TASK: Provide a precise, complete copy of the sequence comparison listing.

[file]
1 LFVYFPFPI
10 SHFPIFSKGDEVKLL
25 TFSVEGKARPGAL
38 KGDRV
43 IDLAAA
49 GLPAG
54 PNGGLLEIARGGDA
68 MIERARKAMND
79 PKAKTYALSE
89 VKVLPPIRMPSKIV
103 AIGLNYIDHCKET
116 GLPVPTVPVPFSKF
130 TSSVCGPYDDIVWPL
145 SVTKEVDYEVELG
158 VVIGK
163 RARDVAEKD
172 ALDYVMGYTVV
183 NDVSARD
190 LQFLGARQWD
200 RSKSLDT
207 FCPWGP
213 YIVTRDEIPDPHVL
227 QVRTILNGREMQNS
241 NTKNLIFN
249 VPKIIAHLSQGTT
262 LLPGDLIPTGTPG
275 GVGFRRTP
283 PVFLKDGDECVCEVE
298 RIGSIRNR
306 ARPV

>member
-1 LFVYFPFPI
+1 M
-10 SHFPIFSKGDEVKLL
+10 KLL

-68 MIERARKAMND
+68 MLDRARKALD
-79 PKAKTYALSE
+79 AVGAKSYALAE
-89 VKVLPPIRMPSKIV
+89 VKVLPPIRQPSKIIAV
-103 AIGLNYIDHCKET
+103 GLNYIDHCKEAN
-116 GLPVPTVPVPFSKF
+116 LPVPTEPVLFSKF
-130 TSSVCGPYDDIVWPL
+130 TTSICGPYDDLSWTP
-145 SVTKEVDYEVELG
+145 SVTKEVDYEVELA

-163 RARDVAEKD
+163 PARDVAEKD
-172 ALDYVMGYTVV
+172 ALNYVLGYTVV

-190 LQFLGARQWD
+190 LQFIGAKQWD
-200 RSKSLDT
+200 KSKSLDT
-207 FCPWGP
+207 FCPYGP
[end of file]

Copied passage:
1 LFVYFPFPI
10 SHFPIFSKGDEVKLL
25 TFSVEGKARPGAL
38 KGDRV
43 IDLAAA
49 GLPAG
54 PNGGLLEIARGGDA
68 MIERARKAMND
79 PKAKTYALSE
89 VKVLPPIRMPSKIV
103 AIGLNYIDHCKET
116 GLPVPTVPVPFSKF
130 TSSVCGPYDDIVWPL
145 SVTKEVDYEVELG
158 VVIGK
163 RARDVAEKD
172 ALDYVMGYTVV
183 NDVSARD
190 LQFLGARQWD
200 RSKSLDT
207 FCPWGP
213 YIVTRDEIPDPHVL
227 QVRTILNGREMQNS
241 NTKNLIFN
249 VPKIIAHLSQGTT
262 LLPGDLIPTGTPG
275 GVGFRRTP
283 PVFLKDGDECVCEVE
298 RIGSIRNR
306 ARPV

>member
-1 LFVYFPFPI
+1 M
-10 SHFPIFSKGDEVKLL
+10 KLL

-68 MIERARKAMND
+68 MLDRARKALD
-79 PKAKTYALSE
+79 AVGAKSYALAE
-89 VKVLPPIRMPSKIV
+89 VKVLPPIRQPSKIIAV
-103 AIGLNYIDHCKET
+103 GLNYIDHCKEAN
-116 GLPVPTVPVPFSKF
+116 LPVPTEPVLFSKF
-130 TSSVCGPYDDIVWPL
+130 TTSICGPYDDLSWTP
-145 SVTKEVDYEVELG
+145 SVTKEVDYEVELA

-163 RARDVAEKD
+163 PARDVAEKD
-172 ALDYVMGYTVV
+172 ALNYVLGYTVV

-190 LQFLGARQWD
+190 LQFIGAKQWD
-200 RSKSLDT
+200 KSKSLDT
-207 FCPWGP
+207 FCPYGP